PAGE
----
Stopping would-be liars across the board
Herbert Rakatansky [letters, March 20] said that in his 40 years of practice as a physician, no one who wanted a medical record misrepresented ever answered yes to his question, "Do you want to go to a doctor who is dishonest?"
His solution to this ethical issue is broadly applicable. In my decades of university teaching, students have approached me with pleas for higher grades. Some were very persistent but eventually dropped the matter after a query such as "Your grade represents my best judgment of your course work. Do you really expect me to lie in writing for you by changing it?"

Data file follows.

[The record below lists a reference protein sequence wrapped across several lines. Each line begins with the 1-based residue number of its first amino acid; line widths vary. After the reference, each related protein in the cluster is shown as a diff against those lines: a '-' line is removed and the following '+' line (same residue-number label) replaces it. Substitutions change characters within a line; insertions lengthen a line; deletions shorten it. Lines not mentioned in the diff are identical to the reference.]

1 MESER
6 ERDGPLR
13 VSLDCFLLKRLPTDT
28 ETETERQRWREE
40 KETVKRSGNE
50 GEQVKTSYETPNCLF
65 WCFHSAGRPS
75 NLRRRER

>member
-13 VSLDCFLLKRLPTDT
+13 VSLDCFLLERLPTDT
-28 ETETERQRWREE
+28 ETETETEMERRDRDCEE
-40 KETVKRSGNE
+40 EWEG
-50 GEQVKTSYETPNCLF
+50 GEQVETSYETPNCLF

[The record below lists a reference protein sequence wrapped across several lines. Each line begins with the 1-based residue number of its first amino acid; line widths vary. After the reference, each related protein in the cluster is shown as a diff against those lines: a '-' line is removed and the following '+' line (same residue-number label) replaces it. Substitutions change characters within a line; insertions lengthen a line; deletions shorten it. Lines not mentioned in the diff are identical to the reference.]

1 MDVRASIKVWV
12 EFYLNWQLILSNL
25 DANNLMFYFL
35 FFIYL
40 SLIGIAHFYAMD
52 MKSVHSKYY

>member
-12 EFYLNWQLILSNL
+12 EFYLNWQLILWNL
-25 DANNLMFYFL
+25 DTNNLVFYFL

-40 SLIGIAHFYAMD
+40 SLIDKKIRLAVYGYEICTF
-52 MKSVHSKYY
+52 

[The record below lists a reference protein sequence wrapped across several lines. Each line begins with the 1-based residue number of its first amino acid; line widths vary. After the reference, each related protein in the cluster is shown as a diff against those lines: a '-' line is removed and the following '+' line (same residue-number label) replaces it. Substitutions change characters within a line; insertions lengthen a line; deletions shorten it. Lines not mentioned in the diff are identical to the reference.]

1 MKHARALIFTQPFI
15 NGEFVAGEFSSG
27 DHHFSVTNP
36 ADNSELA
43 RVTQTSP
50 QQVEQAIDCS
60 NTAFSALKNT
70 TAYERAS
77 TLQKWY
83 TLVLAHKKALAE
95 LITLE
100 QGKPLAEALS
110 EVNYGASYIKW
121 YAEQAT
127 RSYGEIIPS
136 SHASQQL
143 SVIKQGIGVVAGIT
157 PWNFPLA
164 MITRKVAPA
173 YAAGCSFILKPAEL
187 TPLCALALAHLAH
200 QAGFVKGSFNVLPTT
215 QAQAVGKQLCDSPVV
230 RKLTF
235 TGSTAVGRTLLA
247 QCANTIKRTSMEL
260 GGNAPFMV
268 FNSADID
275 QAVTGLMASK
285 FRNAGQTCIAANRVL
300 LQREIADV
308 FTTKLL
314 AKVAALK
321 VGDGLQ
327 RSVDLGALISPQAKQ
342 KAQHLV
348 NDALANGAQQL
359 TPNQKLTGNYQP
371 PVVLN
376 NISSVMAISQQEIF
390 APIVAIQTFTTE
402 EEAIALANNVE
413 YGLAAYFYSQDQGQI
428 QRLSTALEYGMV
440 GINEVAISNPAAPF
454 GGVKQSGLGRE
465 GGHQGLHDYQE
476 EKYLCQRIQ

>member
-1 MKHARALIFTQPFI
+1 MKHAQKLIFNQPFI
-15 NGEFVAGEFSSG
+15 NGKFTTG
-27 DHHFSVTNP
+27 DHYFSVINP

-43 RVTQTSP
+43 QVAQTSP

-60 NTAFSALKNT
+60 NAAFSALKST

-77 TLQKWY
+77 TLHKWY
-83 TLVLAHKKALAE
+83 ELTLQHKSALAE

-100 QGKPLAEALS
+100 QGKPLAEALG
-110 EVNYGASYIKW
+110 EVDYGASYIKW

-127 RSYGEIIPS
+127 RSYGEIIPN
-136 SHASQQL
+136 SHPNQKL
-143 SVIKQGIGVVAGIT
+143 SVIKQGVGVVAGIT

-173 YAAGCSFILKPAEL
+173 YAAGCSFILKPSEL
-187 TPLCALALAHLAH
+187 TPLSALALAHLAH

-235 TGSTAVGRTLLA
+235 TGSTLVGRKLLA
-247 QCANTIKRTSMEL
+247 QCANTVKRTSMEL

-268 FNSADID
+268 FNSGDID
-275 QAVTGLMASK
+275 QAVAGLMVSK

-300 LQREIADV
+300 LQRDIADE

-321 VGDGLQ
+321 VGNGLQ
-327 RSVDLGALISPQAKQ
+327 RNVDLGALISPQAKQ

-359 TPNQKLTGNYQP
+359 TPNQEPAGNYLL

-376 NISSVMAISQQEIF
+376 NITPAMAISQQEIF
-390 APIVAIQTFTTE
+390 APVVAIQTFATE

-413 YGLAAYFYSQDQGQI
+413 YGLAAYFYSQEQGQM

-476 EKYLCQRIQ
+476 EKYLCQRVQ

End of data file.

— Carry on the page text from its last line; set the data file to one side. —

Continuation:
Reminders about our expectations of honesty might be effective across a wide range of settings beyond medicine and education.
A. Charles Catania, Columbia